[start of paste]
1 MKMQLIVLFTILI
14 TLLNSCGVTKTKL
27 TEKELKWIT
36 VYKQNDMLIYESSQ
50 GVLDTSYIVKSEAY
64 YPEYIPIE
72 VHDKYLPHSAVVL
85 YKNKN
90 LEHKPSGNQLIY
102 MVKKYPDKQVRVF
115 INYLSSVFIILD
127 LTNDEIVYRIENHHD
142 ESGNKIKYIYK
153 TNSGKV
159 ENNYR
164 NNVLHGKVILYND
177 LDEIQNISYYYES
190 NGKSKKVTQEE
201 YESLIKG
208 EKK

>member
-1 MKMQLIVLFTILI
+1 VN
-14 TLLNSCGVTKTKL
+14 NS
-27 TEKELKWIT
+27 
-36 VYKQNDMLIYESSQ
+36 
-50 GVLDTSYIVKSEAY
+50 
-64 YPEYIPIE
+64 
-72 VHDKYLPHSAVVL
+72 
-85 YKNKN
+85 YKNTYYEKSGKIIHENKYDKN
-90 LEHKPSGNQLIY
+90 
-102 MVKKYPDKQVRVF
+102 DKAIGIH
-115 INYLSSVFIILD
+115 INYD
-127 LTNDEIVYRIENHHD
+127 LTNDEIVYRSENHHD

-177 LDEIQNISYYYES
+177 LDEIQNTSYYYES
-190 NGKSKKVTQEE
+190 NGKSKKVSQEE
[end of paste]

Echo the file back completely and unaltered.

1 MKMQLIVLFTILI
14 TLLNSCGVTKTKL
27 TEKELKWIT
36 VYKQNDMLIYESSQ
50 GVLDTSYIVKSEAY
64 YPEYIPIE
72 VHDKYLPHSAVVL
85 YKNKN
90 LEHKPSGNQLIY
102 MVKKYPDKQVRVF
115 INYLSSVFIILD
127 LTNDEIVYRIENHHD
142 ESGNKIKYIYK
153 TNSGKV
159 ENNYR
164 NNVLHGKVILYND
177 LDEIQNISYYYES
190 NGKSKKVTQEE
201 YESLIKG
208 EKK

>member
-1 MKMQLIVLFTILI
+1 VN
-14 TLLNSCGVTKTKL
+14 NS
-27 TEKELKWIT
+27 
-36 VYKQNDMLIYESSQ
+36 
-50 GVLDTSYIVKSEAY
+50 
-64 YPEYIPIE
+64 
-72 VHDKYLPHSAVVL
+72 
-85 YKNKN
+85 YKNTYYEKSGKIIHENKYDKN
-90 LEHKPSGNQLIY
+90 
-102 MVKKYPDKQVRVF
+102 DKAIGIH
-115 INYLSSVFIILD
+115 INYD
-127 LTNDEIVYRIENHHD
+127 LTNDEIVYRSENHHD

-177 LDEIQNISYYYES
+177 LDEIQNTSYYYES
-190 NGKSKKVTQEE
+190 NGKSKKVSQEE